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Remembering the Caps-Flyers Rivalry
This photo was not from the rivalry days. It was when Mike Knuble came back for a friendly game of hockey. (Photo by M. Richter)
It’s 1988 – just a year after the Capitals’ grueling quadruple-overtime loss to the Islanders in the Patrick Division Semi-Finals – and it looks like history is going to repeat itself. Game seven, overtime, Philadelphia Flyers are the opponent, but still – the story looks all too familiar. That is until Dale Hunter gets the puck. With five minutes and twenty-seven seconds left in the OT, he breaks away, dekes right, left, hits five-hole, and takes in the moment. That goal, some say the most important in Capitals history, won more than just a playoff series. The Caps reignited a rivalry with the Philadelphia Flyers.
It may have started in December of 1980 when the teams totaled 344 PIMs in one game. Maybe it was in January of the same year when they fought an equally impressive and spectacular bench-clearing brawl featuring Bobby Clarke, Brian Propp, Robert Picard, and current Flyers GM, Paul Holmgren.
It may have started in 1984 when the two teams racked up 144 penalty minutes in the first period of game three in the Patrick Division Semi-Finals.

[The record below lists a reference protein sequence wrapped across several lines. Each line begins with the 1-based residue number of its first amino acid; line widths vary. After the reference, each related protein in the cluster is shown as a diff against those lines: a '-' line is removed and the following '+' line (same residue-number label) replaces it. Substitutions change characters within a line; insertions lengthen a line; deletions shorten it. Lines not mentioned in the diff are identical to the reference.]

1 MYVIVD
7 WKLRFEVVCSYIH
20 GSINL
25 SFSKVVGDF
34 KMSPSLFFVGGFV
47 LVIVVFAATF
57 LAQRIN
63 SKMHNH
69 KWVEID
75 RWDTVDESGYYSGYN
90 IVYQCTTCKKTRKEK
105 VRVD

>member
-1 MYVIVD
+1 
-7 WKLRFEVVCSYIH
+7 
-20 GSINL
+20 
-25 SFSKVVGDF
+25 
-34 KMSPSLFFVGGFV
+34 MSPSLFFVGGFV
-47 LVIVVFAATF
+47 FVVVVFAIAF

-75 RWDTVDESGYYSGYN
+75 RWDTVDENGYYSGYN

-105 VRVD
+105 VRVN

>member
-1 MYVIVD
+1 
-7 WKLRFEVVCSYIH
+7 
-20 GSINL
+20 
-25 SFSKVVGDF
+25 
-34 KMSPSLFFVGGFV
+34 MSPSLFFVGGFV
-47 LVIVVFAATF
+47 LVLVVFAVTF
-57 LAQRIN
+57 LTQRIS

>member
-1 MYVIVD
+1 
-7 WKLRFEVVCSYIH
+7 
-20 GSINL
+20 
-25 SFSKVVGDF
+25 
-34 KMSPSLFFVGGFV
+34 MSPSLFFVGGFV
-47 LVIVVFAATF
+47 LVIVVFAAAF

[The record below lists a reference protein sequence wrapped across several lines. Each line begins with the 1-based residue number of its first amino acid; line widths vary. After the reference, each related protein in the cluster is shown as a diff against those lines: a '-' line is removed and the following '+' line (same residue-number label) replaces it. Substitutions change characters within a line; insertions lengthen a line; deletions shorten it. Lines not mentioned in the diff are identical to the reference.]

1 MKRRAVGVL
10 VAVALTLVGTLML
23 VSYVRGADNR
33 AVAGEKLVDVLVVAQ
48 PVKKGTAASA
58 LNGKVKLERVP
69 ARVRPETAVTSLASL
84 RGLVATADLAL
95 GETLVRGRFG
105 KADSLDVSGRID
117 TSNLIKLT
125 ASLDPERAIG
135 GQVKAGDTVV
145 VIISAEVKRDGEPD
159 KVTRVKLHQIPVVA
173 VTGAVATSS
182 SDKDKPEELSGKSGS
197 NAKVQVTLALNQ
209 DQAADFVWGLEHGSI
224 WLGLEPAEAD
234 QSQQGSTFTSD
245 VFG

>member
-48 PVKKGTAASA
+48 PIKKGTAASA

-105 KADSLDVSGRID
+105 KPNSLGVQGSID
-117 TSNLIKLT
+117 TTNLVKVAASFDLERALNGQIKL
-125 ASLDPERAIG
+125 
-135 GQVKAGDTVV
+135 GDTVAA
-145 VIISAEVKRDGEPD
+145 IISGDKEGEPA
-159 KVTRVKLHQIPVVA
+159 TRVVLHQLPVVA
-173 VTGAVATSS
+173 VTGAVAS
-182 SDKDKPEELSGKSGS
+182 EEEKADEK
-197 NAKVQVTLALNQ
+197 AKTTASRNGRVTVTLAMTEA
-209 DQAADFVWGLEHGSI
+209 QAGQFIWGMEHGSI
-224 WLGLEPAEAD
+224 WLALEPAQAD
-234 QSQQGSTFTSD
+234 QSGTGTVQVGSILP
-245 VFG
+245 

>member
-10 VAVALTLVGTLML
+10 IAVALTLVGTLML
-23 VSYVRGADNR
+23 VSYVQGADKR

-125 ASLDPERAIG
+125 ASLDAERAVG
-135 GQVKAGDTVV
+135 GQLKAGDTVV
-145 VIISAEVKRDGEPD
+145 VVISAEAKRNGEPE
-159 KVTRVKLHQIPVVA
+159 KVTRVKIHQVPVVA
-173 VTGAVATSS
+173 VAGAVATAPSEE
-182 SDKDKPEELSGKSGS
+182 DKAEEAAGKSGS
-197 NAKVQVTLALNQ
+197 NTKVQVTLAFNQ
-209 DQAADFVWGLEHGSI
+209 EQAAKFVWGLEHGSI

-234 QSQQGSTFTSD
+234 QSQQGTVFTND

There’s also the 1989 series to consider. A year after Hunter’s devilish shot, the Flyers got revenge. They took down the Caps 4 games to 2. And goaltender Ron Hextall scored his second career goal, becoming the first goalie to score in the playoffs. All on the Capitals’ watch.
And of course, there are the 2008 Eastern Conference Quarterfinals, where the Broadstreet Bullies crushed the Caps’ Cinderella-like hopes with an overtime, power-play, game-winning goal.
But now, it’s 2013, and as we anticipate the teams meeting again this Friday, the question remains – does the rivalry still stand? In my humble opinion, the answer is a resounding no. Sure, in the name of nostalgia (and ratings) the NHL Network attempts to pit the two teams against each other. Last season their match-ups headlined Wednesday’s “Rivalry Night.” But has the spark died?
Unless the teams begin to imitate the explosive games of yesteryear – and faceoff in several tense playoff battles – it’s unlikely that the animosity can live on. The tension has fizzled. The strong personalities aren’t there. And let’s face it, with the Flyers hunkered down in 29th and the Capitals nursing a tenuous 24th place, both teams are on the same bench.
Neither is the underdog, and neither can assert a real dominance over the other. Both teams, at this point, are fighting to survive. May the best team win.